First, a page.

New Guidance Document on Whole Body Vibration to be Released (20/08/04)
Whole-body vibration (WBV) is concerned with the transmission of vibration into the human body. This vibration normally, but not exclusively, comes from a self-propelled moving vehicle and acts upon the individual such that it contributes to, or creates either physical and/or mental negative-health. Many aspects of this ‘initial’ definition of WBV, will be looked at in much more detail within this guide.
It has been reported that the concept of WBV was first identified as an environmental stressor during the 1920s and 30s, not surprisingly, at a time when motor vehicles, agricultural machinery and aircraft were becoming more popular (Stayner, 2001, p17). While that initial identification appeared to be concerned principally with vehicular comfort (ibid.); the increasing recognition of WBV since those early beginnings has been matched with ever more research and investigation into the subject, designed to try and better understand the phenomenon and its negative-health effects (i.e. upon those who are subjected to it).
Despite this momentum over the last seventy-odd years, there remain those who feel that knowledge regarding WBV is ‘incomplete’ (Palmer et al, 1999, p6). Indeed, within the literature there has been, and continues to some extent, much debate on this theme (cf. Stayner, 2001, pp75-76). For example, concerning the ‘cause-effect’ and ‘dose-effect’ relationships between WBV and the negative-health of vehicle operators. This ‘enigma’ has been further compounded by additional considerations such as operator general health and lifestyle; operator (driving) posture; and extent of vibration exposure (both in terms of magnitude and time); to cite but three examples.
Nonetheless, in spite of these apparent complexities, general consensus tends to agree that there is a cause-effect relationship between exposure to WBV and negative-health, which regarding the latter, normally manifests itself as low-back pain (LBP) (ISO, 1997; Palmer et al, 1999, p6; HSC, 2003, p149). Aside this cause-effect relationship between WBV and LBP, it should be pointed out that where an individual already suffers from LBP (for whatever reason), then exposure to WBV can ‘trigger’ an attack or aggravate this (existing) condition. In addition to LBP, many other medical symptoms are also associated with WBV exposure (BSI, 1987, pp1-3; ASOSH, 2004).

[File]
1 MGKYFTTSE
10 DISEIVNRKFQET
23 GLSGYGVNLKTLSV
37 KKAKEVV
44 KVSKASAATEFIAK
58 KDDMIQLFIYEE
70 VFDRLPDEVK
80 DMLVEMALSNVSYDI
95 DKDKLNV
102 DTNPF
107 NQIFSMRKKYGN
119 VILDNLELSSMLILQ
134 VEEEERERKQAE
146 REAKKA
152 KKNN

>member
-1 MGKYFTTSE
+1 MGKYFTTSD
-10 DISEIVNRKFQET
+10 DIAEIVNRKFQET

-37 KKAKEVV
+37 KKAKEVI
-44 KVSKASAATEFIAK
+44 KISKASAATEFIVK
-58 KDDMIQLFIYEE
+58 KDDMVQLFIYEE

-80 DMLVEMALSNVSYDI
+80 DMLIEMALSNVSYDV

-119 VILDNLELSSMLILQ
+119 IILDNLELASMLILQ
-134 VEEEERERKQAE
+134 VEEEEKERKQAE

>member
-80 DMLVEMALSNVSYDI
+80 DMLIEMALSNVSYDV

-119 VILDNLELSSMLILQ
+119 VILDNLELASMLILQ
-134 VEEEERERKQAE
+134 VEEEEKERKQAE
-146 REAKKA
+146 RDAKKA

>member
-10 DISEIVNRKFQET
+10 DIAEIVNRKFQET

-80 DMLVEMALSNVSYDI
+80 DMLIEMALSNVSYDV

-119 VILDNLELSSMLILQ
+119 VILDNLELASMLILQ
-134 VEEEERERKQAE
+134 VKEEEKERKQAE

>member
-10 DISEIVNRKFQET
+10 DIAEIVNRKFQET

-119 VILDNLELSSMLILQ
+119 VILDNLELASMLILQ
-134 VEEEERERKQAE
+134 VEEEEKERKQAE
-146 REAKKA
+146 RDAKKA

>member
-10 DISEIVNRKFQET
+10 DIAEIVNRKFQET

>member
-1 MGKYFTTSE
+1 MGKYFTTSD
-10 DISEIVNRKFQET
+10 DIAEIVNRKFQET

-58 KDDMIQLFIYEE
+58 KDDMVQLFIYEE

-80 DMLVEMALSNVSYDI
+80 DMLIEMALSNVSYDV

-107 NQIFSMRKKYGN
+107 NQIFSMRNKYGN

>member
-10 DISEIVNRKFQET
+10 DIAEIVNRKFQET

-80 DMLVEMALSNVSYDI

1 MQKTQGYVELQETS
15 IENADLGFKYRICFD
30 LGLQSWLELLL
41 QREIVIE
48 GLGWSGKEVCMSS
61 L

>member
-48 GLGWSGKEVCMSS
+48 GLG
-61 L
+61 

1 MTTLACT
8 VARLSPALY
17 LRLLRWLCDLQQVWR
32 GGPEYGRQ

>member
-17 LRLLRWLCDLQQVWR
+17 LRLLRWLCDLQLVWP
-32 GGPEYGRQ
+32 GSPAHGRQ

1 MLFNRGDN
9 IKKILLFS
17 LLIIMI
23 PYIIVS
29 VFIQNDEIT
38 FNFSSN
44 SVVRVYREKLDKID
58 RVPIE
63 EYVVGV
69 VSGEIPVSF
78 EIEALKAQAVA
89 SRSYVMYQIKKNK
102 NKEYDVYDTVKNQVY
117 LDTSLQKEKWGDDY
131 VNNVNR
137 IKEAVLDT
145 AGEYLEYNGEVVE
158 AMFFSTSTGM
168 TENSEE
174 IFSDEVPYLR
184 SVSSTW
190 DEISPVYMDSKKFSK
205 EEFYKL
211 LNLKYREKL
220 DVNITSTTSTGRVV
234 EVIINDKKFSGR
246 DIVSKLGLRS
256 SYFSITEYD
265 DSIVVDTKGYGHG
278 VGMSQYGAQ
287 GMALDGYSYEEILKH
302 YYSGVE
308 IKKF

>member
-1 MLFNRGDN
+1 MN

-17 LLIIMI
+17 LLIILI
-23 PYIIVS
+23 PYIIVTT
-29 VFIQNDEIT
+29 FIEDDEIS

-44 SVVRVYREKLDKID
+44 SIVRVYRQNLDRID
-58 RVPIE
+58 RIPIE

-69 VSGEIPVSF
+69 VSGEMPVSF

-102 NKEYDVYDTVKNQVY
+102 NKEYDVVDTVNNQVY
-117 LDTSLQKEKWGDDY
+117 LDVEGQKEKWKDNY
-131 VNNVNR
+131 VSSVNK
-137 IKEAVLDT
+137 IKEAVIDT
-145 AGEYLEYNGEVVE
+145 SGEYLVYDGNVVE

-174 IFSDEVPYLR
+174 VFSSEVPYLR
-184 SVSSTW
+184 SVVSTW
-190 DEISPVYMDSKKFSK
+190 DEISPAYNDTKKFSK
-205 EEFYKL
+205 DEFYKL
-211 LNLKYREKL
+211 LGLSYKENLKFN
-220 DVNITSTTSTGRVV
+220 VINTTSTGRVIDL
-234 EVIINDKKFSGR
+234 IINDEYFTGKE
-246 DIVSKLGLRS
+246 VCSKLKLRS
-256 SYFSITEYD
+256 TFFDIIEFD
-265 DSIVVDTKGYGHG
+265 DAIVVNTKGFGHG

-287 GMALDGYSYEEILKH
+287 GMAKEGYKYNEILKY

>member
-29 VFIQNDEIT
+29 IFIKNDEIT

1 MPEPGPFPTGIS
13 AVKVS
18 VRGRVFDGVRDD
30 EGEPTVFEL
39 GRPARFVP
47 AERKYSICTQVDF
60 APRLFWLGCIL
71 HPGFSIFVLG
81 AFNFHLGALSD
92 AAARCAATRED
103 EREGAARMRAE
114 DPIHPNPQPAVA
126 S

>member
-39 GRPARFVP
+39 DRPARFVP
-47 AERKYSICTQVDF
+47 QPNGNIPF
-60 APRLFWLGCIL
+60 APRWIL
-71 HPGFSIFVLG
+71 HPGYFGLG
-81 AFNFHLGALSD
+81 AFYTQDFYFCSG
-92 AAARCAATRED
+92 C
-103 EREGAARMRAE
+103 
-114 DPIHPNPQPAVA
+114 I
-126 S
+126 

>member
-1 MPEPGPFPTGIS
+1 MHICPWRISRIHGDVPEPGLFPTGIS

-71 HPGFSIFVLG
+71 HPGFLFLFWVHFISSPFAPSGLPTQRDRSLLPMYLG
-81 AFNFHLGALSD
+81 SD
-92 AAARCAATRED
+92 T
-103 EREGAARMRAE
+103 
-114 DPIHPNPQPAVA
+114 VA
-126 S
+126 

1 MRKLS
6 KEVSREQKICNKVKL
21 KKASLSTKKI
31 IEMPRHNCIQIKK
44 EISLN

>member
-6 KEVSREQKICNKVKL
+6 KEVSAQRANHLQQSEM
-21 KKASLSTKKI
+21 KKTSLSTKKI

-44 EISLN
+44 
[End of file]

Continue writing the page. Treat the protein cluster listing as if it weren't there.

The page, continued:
WBV is now considered such a serious occupational health hazard (especially with respect to LBP) that the European Community recently issued a health and safety Directive on it (EC, 2002). As a result of that Directive, the Control of Vibration at Work Regulations (CVWR, 2005) have more recently brought WBV (and its mitigation) into UK workplace health and safety statute. (The new Regulations also cover hand-arm vibration (HAV), but HAV is beyond the scope of this guide on WBV).
Against this backdrop of increased WBV awareness and more recently, its ‘formalisation’ under the umbrella of UK workplace health and safety law, this guide sets about explaining how these issues affect both employers and employees, who are ‘associated’ with vibration-emitting plant and equipment. In short, this guide provides a concise overview of current WBV knowledge combined with practical advice for meeting the requirements of the Control of Vibration at Work Regulations.
 For ease of reading, the term operator should be viewed throughout this newsitem to include all forms of mechanised moving vehicle operator, including for example, plant operator, forklift driver, van and lorry drivers, excavator operators and so on.
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